Either way, I think reducing the amount of 16K chunks is probably wise, and so any design pattern that can cut down on the active script number is likely to be a good thing.
Strife Onizuka
Moonchild
Join date: 3 Mar 2004
Posts: 5,887
11-02-2005 15:29
every script gets 16k of memory to exist in. When a script is compiled the bytecode is 16k. when the bitecode is run script, the sim writes to different areas of that memory space. It's a slick evil solution :D

I've done this sort of thing before and it is very slow for complex controls as it has to evaluate very long if statements. I use a similar solution for coloring prims.

CODE

default
{
touch_start(integer total_number)
{
string name = llGetLinkName(llDetectedLinkNumber(0));
if(name == "Button1")
{
// Whatever Button1 does...
}
else if(name == "Button2")
{
// Whatever Button2 does...
}
// And so on...
}
}
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Ziggy Puff
Registered User
Join date: 15 Jul 2005
Posts: 1,143
11-02-2005 15:32
We need arrays of function pointers!
Argent Stonecutter
Emergency Mustelid
Join date: 20 Sep 2005
Posts: 20,263
11-02-2005 15:34
From: Iron Perth
I'd actually like confirmation on this. Every script consumes 16K, as far as I can tell.
The maximum amount of memory a script can use is 16k, but that memory is persistent... it stays intact when the script is moved from the world back into your inventory, so it damn well better be a quota and not a fixed block...
From: someone
Do those scripts remain in memory? Or are they swapped to and fro from disk?
...and it better be swappable.

They're running Linux, so the data lives in VM and if it's not actually referenced should end up sitting in a swapfile or partition most of the time.
Fairge Kinsella
Gravity isn't so serious!
Join date: 23 Oct 2004
Posts: 158
11-02-2005 17:02
From: Strife Onizuka
I've done this sort of thing before and it is very slow for complex controls as it has to evaluate very long if statements.


I tried to tighten up in this situation by using a button naming convention to split the if's, although the slowness of llSubStringIndex() may negate any speed benefit benefit?
CODE

// Structure of button names
// OptionLeftColourColourName
// OptionRightColourColourName
// OptionLeftSizeSizeName
// OptionRightSizeSizeName

string strButtonName = llGetLinkName(iTouchedLinkNo);

if (llSubStringIndex(strButtonName, "Left") >= 0) // It's a button in the left side controls
{
if(llSubStringIndex(strButtonName, "Colour") >= 0) // It's a colour button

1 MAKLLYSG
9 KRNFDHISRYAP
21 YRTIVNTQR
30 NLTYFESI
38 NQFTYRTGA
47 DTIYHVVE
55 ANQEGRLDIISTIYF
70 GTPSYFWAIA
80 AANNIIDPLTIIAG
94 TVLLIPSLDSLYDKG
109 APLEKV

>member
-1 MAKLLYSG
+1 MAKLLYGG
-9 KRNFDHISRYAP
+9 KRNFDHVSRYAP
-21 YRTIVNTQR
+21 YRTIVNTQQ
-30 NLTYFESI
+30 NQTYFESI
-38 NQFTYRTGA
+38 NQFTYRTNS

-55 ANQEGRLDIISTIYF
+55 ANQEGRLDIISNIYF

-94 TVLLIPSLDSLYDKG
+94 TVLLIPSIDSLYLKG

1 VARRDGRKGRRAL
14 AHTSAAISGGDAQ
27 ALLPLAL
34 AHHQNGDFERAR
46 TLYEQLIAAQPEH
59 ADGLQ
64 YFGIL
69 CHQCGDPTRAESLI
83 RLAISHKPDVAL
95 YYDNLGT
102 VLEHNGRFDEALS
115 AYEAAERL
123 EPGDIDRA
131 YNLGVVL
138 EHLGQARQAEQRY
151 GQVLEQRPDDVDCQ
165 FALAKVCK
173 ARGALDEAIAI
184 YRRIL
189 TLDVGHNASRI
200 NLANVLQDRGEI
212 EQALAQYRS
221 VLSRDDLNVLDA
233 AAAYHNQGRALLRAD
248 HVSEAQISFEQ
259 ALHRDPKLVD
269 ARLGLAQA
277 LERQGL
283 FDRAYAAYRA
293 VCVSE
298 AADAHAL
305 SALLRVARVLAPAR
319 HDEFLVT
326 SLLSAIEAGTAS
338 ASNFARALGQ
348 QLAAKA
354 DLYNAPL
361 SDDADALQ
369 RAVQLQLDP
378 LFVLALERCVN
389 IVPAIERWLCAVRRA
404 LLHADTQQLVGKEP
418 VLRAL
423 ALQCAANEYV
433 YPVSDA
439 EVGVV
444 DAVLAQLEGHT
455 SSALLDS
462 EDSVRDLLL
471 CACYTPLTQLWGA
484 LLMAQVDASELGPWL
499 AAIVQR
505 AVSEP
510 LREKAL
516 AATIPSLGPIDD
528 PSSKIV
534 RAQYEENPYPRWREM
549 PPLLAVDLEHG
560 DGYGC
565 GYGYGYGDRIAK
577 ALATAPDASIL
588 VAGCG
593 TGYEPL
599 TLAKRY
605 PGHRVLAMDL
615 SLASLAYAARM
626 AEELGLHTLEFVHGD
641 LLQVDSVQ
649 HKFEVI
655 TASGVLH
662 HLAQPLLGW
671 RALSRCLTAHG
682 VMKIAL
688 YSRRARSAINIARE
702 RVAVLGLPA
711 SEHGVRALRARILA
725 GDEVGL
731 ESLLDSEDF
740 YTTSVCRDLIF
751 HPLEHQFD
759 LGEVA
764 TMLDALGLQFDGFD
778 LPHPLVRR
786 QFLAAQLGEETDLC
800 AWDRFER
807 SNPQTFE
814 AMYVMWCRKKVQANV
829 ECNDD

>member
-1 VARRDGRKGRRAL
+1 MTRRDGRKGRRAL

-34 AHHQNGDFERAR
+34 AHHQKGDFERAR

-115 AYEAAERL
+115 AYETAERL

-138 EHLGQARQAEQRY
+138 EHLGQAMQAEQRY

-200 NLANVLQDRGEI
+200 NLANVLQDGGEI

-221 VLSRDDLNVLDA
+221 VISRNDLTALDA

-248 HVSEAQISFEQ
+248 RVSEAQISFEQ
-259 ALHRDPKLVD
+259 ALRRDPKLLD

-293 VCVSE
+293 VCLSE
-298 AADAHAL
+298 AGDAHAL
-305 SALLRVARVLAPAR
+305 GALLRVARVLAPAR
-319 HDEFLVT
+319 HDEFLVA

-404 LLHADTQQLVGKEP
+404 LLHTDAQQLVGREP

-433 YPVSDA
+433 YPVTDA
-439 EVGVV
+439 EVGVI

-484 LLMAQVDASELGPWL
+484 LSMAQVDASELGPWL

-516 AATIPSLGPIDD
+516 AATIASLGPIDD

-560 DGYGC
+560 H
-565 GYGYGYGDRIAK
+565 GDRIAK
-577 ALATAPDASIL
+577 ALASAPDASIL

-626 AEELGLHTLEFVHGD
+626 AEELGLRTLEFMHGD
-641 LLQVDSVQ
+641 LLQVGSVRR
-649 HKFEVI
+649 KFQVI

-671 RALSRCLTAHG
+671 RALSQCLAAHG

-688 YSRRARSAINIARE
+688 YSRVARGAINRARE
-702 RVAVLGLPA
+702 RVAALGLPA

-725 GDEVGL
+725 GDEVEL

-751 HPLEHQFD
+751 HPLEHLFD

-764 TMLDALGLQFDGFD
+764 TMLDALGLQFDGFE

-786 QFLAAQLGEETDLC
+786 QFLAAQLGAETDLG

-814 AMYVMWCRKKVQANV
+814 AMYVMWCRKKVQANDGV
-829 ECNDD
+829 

{
if(llSubStringIndex(strButtonName, "Red") >= 0)
{
// do stuff
}
else if (llSubStringIndex(strButtonName, "Stone") >= 0)
{
// do stuff
}

// etc.
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Beatfox Xevious
is THOUSANDS OF PEOPLE
Join date: 1 Jun 2004
Posts: 879
11-02-2005 20:44
From: Strife Onizuka
I've done this sort of thing before and it is very slow for complex controls as it has to evaluate very long if statements.

Maybe I'm missing something here, but how is evaluating a long set of if-statements on names of unscripted buttons different from evaluating a long set of if-statements on link-messages coming from scripted buttons? Is there a more efficient method that can be used for the latter setup, yet can't be used for the former?
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Ben Bacon
Registered User
Join date: 14 Jul 2005
Posts: 809
11-03-2005 00:52
General guideline - comparing very short strings is slower than comparing numbers - comparing longer strings is lots slower than comparing numbers. (and I *think* substrings are worse by far)

For your llMessageLinked prefer to use the integer num parameter, and for touch_start prefer llDetectedLinkNumber, when you can (just be consisitent in how you order your linkset)

Also. if your if-else-if chains are getting so long that you start considering binary-tree approaches :D consider changing the architecture of your code. Do you, for example, have one state listeneing for 25 different things, when you should really have 5 states, each responding to 5 different things.
Argent Stonecutter
Emergency Mustelid
Join date: 20 Sep 2005
Posts: 20,263
The next level...
11-03-2005 06:48
From: Ben Bacon
General guideline - comparing very short strings is slower than comparing numbers - comparing longer strings is lots slower than comparing numbers. (and I *think* substrings are worse by far)